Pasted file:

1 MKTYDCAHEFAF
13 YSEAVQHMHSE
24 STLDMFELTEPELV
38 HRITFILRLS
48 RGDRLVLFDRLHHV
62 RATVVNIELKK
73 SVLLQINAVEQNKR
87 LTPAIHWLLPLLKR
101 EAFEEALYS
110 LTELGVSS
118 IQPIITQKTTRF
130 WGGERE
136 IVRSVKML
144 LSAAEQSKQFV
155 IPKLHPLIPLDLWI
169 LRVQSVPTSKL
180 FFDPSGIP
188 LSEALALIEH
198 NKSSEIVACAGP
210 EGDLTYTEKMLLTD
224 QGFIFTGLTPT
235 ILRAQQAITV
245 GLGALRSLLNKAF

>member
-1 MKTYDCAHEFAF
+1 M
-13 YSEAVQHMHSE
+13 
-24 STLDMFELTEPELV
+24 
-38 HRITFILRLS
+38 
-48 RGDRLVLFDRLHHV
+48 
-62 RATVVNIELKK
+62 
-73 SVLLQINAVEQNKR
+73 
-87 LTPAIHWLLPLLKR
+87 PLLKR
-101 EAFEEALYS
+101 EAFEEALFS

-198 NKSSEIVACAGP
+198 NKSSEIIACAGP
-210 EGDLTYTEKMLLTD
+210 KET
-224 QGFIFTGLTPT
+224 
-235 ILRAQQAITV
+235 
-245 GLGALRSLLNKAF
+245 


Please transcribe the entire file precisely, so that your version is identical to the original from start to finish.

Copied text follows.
1 MKTYDCAHEFAF
13 YSEAVQHMHSE
24 STLDMFELTEPELV
38 HRITFILRLS
48 RGDRLVLFDRLHHV
62 RATVVNIELKK
73 SVLLQINAVEQNKR
87 LTPAIHWLLPLLKR
101 EAFEEALYS
110 LTELGVSS
118 IQPIITQKTTRF
130 WGGERE
136 IVRSVKML
144 LSAAEQSKQFV
155 IPKLHPLIPLDLWI
169 LRVQSVPTSKL
180 FFDPSGIP
188 LSEALALIEH
198 NKSSEIVACAGP
210 EGDLTYTEKMLLTD
224 QGFIFTGLTPT
235 ILRAQQAITV
245 GLGALRSLLNKAF

>member
-1 MKTYDCAHEFAF
+1 M
-13 YSEAVQHMHSE
+13 
-24 STLDMFELTEPELV
+24 
-38 HRITFILRLS
+38 
-48 RGDRLVLFDRLHHV
+48 
-62 RATVVNIELKK
+62 
-73 SVLLQINAVEQNKR
+73 
-87 LTPAIHWLLPLLKR
+87 PLLKR
-101 EAFEEALYS
+101 EAFEEALFS

-198 NKSSEIVACAGP
+198 NKSSEIIACAGP
-210 EGDLTYTEKMLLTD
+210 KET
-224 QGFIFTGLTPT
+224 
-235 ILRAQQAITV
+235 
-245 GLGALRSLLNKAF
+245 